THE U LANDSCAPE ARBORETUM WILL HOST ITS POPULAR TOAST & TASTE IN THE GARDENS event, highlighting top Twin Cities restaurants and local wines. The evening will serve up tastes of in-season, fresh, local cuisine from 25 top independent restaurants in the Twin Cities and surrounding area. Minnesota and regional wineries will pour samples in the gardens. July 28, 6–9 p.m. Cost: $75 for general admission from 7 to 9 p.m.; $125 for patron-level early admission at 6 p.m. Reservations are required. Proceeds benefit the Arboretum. For reservations and more information, call 612-625-9875, or see Toast & Taste.
UMC will be at this year's Polk County Fair in Fertile, Minn., June 30–July3. For more information, see Polk County Fair.
THE BOARD OF REGENTS APPROVED THE ONLINE DELIVERY of the information technology management and health management degrees during its May 2011 meeting, and an online communication degree was approved during the Regents' June meeting. The new online degrees join seven existing online programs, including accounting, applied health, applied studies, business management, marketing, manufacturing management, and quality management.
UMC IS HOSTING AN ENGLISH AS A SECOND LANGUAGE (ESL) SUMMER CAMP AND CULTURAL EXPERIENCE through July 5 for 11 students from Korea. Each day, the students have three hours of classroom work in the morning and a cultural experience in the afternoon. Working with Extension educators, the program also connected the ESL group with visiting students from the White Earth Reservation on June 27. The students are blogging about their experiences online.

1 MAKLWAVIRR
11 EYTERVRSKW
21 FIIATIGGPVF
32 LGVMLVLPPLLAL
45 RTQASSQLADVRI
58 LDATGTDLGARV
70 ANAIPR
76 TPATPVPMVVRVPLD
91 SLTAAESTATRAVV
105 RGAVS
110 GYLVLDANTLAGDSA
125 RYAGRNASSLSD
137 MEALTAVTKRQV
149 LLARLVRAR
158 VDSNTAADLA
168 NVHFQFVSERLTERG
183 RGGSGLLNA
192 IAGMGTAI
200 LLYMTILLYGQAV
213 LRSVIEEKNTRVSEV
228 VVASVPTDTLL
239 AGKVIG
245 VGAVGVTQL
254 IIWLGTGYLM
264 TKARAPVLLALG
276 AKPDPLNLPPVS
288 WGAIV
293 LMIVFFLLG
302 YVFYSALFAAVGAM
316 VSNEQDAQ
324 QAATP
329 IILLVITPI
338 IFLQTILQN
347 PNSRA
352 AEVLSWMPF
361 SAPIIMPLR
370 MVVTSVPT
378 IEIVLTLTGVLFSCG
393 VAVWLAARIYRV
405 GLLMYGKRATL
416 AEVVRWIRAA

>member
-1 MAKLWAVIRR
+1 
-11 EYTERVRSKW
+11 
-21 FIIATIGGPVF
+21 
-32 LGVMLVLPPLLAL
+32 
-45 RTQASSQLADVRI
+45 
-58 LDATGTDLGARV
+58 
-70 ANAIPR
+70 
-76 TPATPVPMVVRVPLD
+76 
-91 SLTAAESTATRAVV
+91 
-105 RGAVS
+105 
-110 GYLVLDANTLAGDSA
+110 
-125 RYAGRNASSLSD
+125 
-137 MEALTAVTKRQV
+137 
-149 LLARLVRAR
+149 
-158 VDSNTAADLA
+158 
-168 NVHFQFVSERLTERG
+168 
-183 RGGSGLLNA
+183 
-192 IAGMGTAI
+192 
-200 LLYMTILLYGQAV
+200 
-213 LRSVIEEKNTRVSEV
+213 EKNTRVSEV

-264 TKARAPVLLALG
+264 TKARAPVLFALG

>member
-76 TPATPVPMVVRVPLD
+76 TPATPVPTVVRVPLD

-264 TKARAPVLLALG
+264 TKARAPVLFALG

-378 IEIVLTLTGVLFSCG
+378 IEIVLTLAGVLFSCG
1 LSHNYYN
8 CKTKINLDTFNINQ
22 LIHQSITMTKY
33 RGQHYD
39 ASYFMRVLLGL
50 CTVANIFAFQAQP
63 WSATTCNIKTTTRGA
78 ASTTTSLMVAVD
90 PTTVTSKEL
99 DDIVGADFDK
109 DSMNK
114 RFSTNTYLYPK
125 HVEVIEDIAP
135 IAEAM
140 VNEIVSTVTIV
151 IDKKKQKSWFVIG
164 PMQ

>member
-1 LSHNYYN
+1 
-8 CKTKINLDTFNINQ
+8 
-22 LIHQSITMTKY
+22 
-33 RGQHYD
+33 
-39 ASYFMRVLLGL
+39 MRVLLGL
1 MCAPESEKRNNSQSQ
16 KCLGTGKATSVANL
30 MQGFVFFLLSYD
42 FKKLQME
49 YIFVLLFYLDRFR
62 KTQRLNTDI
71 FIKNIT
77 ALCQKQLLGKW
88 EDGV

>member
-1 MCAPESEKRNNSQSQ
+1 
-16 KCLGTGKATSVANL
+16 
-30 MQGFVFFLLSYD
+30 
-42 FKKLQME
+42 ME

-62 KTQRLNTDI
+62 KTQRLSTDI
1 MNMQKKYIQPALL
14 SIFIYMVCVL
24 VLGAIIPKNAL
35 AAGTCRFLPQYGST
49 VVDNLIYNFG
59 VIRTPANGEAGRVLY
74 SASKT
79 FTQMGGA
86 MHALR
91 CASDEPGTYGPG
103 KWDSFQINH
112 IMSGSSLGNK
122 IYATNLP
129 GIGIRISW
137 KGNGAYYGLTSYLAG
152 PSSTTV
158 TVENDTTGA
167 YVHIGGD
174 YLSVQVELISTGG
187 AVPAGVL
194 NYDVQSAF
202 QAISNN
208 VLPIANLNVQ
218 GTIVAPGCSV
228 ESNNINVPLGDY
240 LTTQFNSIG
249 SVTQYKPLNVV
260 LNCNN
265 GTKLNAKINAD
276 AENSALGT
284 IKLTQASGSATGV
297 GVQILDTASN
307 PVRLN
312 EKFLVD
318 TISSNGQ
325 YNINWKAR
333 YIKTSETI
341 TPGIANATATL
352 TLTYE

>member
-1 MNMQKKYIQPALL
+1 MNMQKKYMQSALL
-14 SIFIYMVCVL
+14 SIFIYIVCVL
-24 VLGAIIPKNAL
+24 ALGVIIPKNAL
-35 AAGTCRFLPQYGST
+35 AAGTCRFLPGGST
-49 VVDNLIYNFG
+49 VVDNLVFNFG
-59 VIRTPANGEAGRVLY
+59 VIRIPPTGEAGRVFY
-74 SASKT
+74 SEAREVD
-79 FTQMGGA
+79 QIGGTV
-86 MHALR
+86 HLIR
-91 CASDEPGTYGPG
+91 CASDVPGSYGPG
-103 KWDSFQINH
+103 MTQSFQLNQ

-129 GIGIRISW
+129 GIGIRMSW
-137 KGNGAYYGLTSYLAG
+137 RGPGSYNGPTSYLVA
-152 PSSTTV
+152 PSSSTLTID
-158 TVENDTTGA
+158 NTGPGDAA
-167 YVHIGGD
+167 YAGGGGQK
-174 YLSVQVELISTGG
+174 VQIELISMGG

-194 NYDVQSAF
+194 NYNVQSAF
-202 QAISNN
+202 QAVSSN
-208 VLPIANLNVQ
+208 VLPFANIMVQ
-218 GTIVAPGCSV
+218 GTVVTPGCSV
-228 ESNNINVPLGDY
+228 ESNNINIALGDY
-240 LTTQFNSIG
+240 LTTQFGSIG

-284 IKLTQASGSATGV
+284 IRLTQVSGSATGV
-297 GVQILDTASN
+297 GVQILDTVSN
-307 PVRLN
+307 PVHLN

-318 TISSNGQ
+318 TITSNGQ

THE SECOND ANNUAL UMD BIKE/WALK TO WORK WEEK will take place July 5–8, with scheduled on-campus activities and prizes. Sponsored by the UMD Employee Wellness Program. Register online by June 30. For more information, see Bike/Walk.
ART HISTORY PROFESSOR EMERITUS Thomas Hedin published an article in Art Bulletin: Centennial Anthology. Hedin's article, "The Petite Command of 1664: Burlesque in the Gardens of Versailles," is included in an online collection of the 32 best or most influential essays from the first century of the journal. For more information, see most influential essays.
PSYCHEDELIC SIGNATURES: Rock Posters from the Andrew and Victoria Olson Collection will be presented by the Tweed Museum of Art through Jan. 15. The exhibit features classic rock music posters from the late 1960s and early 1970s collected by the Olsons, both Duluth educators. Opening reception: July 5, 4–6 p.m. Free and open to the public. For more information, see rock posters.
RAY SCHULTZ, associate professor of theatre, is directing the critically acclaimed play, Next Fall, by playwright Geoffrey Nauffts, for the Performance Network in Ann Arbor, MI. His direction of the Tony-nominated comic drama is receiving rave reviews, and the show has been extended into July. For more information, see Ray Schultz.
CAMPUS SUSTAINABILITY: The Morris campus was featured in the article "Power Potential" in the latest issue of Business Officer, published by the National Association of College and University Business Officers. Lowell Rasmussen, vice chancellor for facilities and finance, was interviewed about Morris's local renewable energy resources as cost-effective power supplies. For more information, see Power Potential.